Erratum: Our apologies for the story Fight vs impunity must end – NUJP-Davao published last November 24, 2016. A part of the story should have been: “UP professor Danilo Arao pointed out that Ampatuan massacre is NOT an isolated incident, saying the bloodiest election-related incident should not be treated separately from the issue of human rights.”
DAVAO CITY, Philippines (Updated as of 1:13 pm November 29, 2016) —Keep the flame burning and fight against impunity and journalist killings.
This was the rallying call of the National Union of Journalists of the Philippines Davao City Chapter as the group commemorated Wednesday the seventh year of the Ampatuan Massacre.
“Today, we feel the continuing grief and outrage because justice remains elusive to the victims, especially to the 32 journalists who were mercilessly killed in a single day, the biggest number in our history,” NUJP’s officer Maria Cecilia Badian said in a statement during Wednesday’s evening candle lighting ceremony at the city’s Freedom Park in front of the Ateneo de Davao University.
Select members of the Davao media, human rights and advocacy groups have joined the activity, urging the government to speedily act the cases so that justice will be served to the 58 people brutally killed on Nov. 23, 2009, exactly seven years ago today.
NUJP scored the snail-paced movement of the case and the slow grind of justice as it claimed that the “victims’ families are increasingly losing hope to win in the protracted legal battle.
It said in Davao region alone, the same legal predicament impedes the cases of Rogie Zagado, Cesar Maglalang, and Leo Palo in Davao City; and Nestor Bedolido and Armando Pace in Digos City.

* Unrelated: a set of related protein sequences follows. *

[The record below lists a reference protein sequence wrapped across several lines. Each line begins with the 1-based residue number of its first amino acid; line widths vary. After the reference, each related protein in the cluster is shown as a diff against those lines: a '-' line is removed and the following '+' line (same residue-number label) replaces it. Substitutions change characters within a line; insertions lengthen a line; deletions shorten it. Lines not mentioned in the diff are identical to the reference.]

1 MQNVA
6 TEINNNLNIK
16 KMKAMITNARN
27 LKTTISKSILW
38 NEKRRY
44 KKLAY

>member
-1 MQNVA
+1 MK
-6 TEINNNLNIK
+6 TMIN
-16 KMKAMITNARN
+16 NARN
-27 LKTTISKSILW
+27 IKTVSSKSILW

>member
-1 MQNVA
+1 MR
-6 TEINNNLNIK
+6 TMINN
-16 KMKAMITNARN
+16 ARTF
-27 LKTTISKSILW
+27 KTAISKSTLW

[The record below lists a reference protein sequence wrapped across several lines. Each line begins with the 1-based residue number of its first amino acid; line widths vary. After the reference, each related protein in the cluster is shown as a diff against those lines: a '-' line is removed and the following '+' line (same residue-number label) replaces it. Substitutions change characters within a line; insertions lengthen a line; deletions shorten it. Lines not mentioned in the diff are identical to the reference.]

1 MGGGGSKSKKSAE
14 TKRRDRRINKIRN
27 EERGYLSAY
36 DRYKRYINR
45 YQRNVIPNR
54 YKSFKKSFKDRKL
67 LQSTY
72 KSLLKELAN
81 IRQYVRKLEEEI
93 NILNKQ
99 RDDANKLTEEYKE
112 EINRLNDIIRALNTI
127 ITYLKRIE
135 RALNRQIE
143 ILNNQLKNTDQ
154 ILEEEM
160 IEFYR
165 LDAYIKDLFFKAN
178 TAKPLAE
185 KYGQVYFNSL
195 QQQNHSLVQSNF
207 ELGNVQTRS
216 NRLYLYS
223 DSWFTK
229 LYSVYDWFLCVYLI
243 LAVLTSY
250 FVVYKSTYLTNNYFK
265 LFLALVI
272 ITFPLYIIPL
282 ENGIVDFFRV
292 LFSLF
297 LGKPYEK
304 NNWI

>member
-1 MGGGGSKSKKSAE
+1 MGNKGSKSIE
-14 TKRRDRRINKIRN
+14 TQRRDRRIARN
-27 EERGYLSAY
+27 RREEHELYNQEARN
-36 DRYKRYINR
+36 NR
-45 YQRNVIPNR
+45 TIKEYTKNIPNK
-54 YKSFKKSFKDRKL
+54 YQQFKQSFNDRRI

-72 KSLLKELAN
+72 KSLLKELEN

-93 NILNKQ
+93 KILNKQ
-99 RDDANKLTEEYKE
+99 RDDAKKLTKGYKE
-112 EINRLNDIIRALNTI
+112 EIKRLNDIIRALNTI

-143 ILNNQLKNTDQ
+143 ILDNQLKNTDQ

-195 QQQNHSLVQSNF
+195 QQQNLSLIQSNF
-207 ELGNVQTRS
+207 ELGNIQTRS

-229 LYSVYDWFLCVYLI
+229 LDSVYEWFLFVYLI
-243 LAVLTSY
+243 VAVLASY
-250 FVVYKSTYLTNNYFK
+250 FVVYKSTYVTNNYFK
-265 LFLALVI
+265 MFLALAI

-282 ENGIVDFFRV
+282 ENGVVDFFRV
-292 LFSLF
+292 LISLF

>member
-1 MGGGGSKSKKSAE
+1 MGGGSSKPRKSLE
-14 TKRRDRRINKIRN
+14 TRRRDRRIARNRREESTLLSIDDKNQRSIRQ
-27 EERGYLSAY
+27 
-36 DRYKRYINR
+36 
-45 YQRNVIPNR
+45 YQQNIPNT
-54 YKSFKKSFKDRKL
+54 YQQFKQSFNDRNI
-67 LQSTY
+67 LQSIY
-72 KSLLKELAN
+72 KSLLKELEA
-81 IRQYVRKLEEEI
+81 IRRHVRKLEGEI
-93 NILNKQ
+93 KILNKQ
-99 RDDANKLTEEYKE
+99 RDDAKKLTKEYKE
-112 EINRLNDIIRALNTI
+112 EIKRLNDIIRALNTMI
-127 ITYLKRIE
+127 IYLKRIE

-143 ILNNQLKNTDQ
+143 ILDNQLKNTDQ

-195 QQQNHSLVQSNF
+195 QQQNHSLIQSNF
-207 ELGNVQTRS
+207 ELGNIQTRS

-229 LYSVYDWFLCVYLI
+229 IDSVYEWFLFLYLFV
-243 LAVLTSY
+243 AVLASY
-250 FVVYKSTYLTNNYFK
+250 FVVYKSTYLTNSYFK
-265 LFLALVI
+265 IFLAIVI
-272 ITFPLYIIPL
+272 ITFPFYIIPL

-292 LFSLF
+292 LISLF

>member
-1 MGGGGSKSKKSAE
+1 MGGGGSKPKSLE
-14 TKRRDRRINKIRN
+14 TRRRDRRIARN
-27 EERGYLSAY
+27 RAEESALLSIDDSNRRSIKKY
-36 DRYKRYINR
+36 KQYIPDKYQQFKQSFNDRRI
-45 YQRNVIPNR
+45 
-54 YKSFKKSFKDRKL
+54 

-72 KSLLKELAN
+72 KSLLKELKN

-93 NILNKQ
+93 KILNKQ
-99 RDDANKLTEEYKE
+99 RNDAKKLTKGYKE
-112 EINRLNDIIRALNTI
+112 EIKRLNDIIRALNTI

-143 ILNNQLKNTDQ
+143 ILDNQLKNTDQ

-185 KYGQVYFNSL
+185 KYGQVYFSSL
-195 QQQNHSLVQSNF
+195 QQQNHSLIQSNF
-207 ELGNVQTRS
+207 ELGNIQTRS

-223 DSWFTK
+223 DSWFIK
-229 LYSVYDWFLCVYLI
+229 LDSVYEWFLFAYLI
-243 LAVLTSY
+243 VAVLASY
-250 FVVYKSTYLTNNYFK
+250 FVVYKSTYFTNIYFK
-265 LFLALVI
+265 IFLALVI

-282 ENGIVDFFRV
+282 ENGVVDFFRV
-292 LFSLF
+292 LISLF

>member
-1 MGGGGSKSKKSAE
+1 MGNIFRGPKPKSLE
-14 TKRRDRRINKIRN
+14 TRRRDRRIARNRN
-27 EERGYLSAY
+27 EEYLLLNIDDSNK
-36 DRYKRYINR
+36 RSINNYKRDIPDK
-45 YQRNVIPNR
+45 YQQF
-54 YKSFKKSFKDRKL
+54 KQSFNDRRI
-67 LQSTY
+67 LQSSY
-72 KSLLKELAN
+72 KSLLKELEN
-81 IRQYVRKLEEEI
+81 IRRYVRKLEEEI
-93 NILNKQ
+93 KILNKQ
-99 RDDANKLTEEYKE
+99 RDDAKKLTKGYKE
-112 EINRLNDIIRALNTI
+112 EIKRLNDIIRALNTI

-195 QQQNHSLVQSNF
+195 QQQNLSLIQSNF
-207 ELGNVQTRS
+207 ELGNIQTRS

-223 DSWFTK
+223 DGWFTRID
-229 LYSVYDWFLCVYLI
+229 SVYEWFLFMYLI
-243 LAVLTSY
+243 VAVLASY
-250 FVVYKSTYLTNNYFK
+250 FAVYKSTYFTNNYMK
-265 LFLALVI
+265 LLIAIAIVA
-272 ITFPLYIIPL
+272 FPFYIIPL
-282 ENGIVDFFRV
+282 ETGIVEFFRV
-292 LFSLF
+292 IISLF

The same is true to the killing of Gregorio Ybañez, Noel Miranda, and Rogelio Butalid in Tagum City whose killing in the recent history remained unresolved, the masterminds and the perpetrators still at large.
“This depressing state of the judicial system, the slow grind of justice, the continued harassment and attacks against the media—all these fuels the culture of impunity in the country,” Badian said.
While the group called out the backward judicial system in the country, NUJP also warned the rise into power of the Ampatuans and Marcoses. “Just as they have managed to regain foothold in their political strongholds and maintain their wealth, so to has the hated Marcoses rehabilitated themselves to the national stage,” it said.
For University of the Philippines Professor Danny Arao, seven years after the Ampatuan massacre, no concrete reforms have been implemented in terms of protecting the rights of the journalists and dissenters in the country.
The UP professor pointed out that Ampatuan massacre is not an isolated incident, saying the bloodiest election-related incident should not be treated separately from the issue of human rights.
“Human rights are still violated. The continued spate of media killings is a reflection of a social injustice to the human rights victims in general, especially to the journalists, activists, lawyers, teachers, prosecutors, and judges who were abused, harassed and demonized by those in authority,” he said.
Arao has challenged the youth “to continue campaigning to end the culture of impunity in the country.” He also lambasted President Rodrigo Duterte’s criticism against the media.
Duterte should also be called out for his limited knowledge on journalism especially the theoretical, empirical and normative aspects of the profession,” he said. “We should not believe his line of argument that journalists are killed because they are corrupt.”
Meanwhile, Dabet Panelo, NUJP’s secretary general, noted that there is a resurgence of threats and assaults on the independent Philippine press.
Panelo said these assaults and threats hurled against the country’s Fourth Estate are “fueled by the open contempt and hostility of a leader who would brook absolutely no criticism of his person or his policies, not even if these have opened the floodgates to an orgy of bloodletting unprecedented in its savagery and its utter disregard for the rule of law and human rights.
Seven years after Ampatuan, we fear that the worst is yet to come and the seekers of truth will be faced with ever more danger from those who see our work as anathema to their pursuit of an order built not on compassion but brute force, not on the realities we all face but the distorted picture they would force us to accept,” she added. (davaotoday.com)